Then he tried an opera, for nothing seemed impossible inthe beginning, but here again unforeseen difficulties besethim. He wanted Jo for his heroine, and called upon his memoryto supply him with tender recollections and romantic visionsof his love. But memory turned traitor, and as if possessedby the perverse spirit of the girl, would only recall Jo'soddities, faults, and freaks, would only show her in the mostunsentimental aspects--beating mats with her head tied up ina bandana, barricading herself with the sofa pillow, or throwingcold water over his passion a la Gummidge--and an irresistablelaugh spoiled the pensive picture he was endeavoring topaint. Jo wouldn't be put into the opera at any price, and hehad to give her up with a "Bless that girl, what a torment she is!"and a clutch at his hair, as became a distracted composer.
When he looked about him for another and a less intractabledamsel to immortalize in melody, memory produced one with themost obliging readiness. This phantom wore many faces, but italways had golden hair, was enveloped in a diaphanous cloud, andfloated airily before his mind's eye in a pleasing chaos of roses,peacocks, white ponies, and blue ribbons. He did not give thecomplacent wraith any name, but he took her for his heroine andgrew quite fond of her, as well he might, for he gifted her withevery gift and grace under the sun, and escorted her, unscathed,through trials which would have annihilated any mortal woman.
Thanks to this inspiration, he got on swimmingly for a time,but gradually the work lost its charm, and he forgot to compose,while he sat musing, pen in hand, or roamed about the gay cityto get some new ideas and refresh his mind, which seemed to bein a somewhat unsettled state that winter. He did not do much,but he thought a great deal and was conscious of a change ofsome sort going on in spite of himself. "It's genius simmering,perhaps. I'll let it simmer, and see what comes of it," he said,with a secret suspicion all the while that it wasn't genius, butsomething far more common. Whatever it was, it simmered tosome purpose, for he grew more and more discontented with hisdesultory life, began to long for some real and earnest workto go at, soul and body, and finally came to the wise conclusionthat everyone who loved music was not a composer. Returningfrom one of Mozart's grand operas, splendidly performed atthe Royal Theatre, he looked over his own, played a few of thebest parts, sat staring at the busts of Mendelssohn, Beethoven,and bach, who stared benignly back again. Then suddenly hetore up his music sheets, one by one, and as the last flutteredout of his hand, he said soberly to himself...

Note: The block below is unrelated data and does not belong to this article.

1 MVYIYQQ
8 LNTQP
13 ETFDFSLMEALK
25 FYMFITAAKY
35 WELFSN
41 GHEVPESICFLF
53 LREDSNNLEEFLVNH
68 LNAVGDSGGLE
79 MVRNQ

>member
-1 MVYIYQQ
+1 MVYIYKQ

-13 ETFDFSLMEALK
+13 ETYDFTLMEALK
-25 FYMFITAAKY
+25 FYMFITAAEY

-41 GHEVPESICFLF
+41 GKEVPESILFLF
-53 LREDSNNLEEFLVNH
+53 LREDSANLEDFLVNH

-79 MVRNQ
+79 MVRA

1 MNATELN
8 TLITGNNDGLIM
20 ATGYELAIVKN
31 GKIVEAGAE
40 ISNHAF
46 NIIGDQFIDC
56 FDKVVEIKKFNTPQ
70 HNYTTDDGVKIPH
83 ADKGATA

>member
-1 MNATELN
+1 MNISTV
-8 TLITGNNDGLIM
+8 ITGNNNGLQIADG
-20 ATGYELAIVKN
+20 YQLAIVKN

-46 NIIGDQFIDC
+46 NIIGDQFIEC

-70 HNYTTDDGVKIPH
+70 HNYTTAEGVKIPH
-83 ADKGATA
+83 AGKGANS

"She is right! Talent isn't genius, and you can't make itso. That music has taken the vanity out of my as Rome took itout of her, and I won't be a humbug any longer. Now what shallI do?"
That seemed a hard question to answer, and Laurie began towish he had to work for his daily bread. Now if ever, occurredan eligible opportunity for `going to the devil', as he onceforcibly expressed it, for he had plenty of money and nothingto do, and Satan is proverbially fond of providing employmentfor full and idle hands. The poor fellow had temptationsenough from without and from within, but he withstood thempretty well, for much as he valued liberty, he valued goodfaith and confidence more, so his promise to his grandfather,and his desire to be able to look honestly into the eyes ofthe women who loved him, and say "All's well," kept him safeand steady.
Very likely some Mrs. Grundy will observe, "I don't believe it,boys will be boys, young men must sow their wild oats,and women must not expect miracles." I dare say you don't,Mrs. Grundy, but it's true nevertheless. Women worka good many miracles, and I have a persuasion that they mayperform even that of raising the standard of manhood byrefusing to echo such sayings. Let the boys be boys, thelonger the better, and let the young men sow their wild oatsif they must. But mothers, sisters, and friends may help tomake the crop a small one, and keep many tares from spoilingthe harvest, by believing, and showing that they believe, inthe possibility of loyalty to the virtues which make men manliestin good women's eyes. If it is a feminine delusion, leave usto enjoy it while we may, for without it half the beauty andthe romance of life is lost, and sorrowful forebodings wouldembitter all our hopes of the brave, tenderhearted little lads,who still love their mothers better than themselves and arenot ashamed to own it.